Firstly, I must describe what happened last night. Will and I went into a bar called ‘Republic’ in Osu – an area where many expats frequent. We were supposed to be meeting volunteer Maddy Thimont Jack as well as others but they were late.
We got a Tro to 37 and looked around for a drop taxi to take us to Oxford St as travelling by Tro is inadvisable at night-time as they often don’t have functioning headlights! We approached a pair of men standing by a taxi and asked the price of a ride to Oxford St. One of the men replied with ‘one –fifty’ which we took to mean ₵1.50. After dropping us off he stated that he had meant ₵15 and that we’d hired a private taxi! He had previously said that he would ‘drop’ us meaning he was operating a drop taxi. We were not best pleased and after futile attempts at renegotiation, we paid and left quickly.
We eventually found Republic after some vague directions from Maddy and sat down with a pint of Club lager which was ₵4 (£1.30 ish) which is extremely cheap by western standards. It was a very welcome refreshment and over the course of the night, we had five more each. We were quite drunk by the end.
After our first pint, I noticed that some other Obronis had arrived. Lucy, who I had previously met, arrived with American (and future leader) Kristine, Dane Karen, Germans Miriam and Anne and Brit Amy. It was such a good feeling to have finally met some other volunteers who I could talk to normally in a social situation. They are all lovely people and I’m looking forward to working with them.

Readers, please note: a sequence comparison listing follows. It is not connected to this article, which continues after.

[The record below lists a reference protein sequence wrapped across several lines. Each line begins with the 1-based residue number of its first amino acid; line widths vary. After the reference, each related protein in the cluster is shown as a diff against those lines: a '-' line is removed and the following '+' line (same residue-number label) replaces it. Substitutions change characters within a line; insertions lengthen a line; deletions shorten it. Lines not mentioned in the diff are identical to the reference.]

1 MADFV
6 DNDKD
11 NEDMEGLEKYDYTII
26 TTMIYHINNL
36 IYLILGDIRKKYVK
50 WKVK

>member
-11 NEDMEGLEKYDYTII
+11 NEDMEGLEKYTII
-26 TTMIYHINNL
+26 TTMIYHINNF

Maddy arrived later with Dane Line, Dutch Karina and Frenchman Freddie.
Local celebrity Noella began singing and dancing on the stage for the bar’s promotional launch of South African lager, Windhoek (which tasted like a mixture of beer and sweat). She sang her own songs as well as covering Shakira’s Waka Waka, Rihanna, Cher and Tina Turner. Perhaps her best and certainly most memorable song was ‘I need a man to rock my body which was catchy and got everyone dancing!
During her dance routine lots of people, nearly everyone who wasn’t white, began Azonto dancing which seems to be something that every Ghanaian is born with the ability to do. I hope that isn’t a generalisation it’s just that every Ghanaian I have met in a social situation has had good rhythm! I felt mesmerised by the dancers in the street; you just wouldn’t get this sort of experience in Britain. Even one Irish guy joined Noella on stage and made Obronis everywhere proud with his moves.
Last night we also met a guy who the girls believe is their personal bouncer. He gets them into clubs for free and stuff too. He introduced himself quite seriously as ‘Sexy Monkey’ and he seems really cool. We’re going out again tonight so hopefully I will get more chance to talk to him and the others.
Will and I went home at 01.00 at went straight to bed.
Coming in at that time proved costly as I woke up at 6 having only had four hours sleep. We decided last night that we would accompany the other volunteers to the Arts Centre in town which was an interesting experience. We got a taxi from Bernice’s friend Kojo who took us straight to the market for ₵10.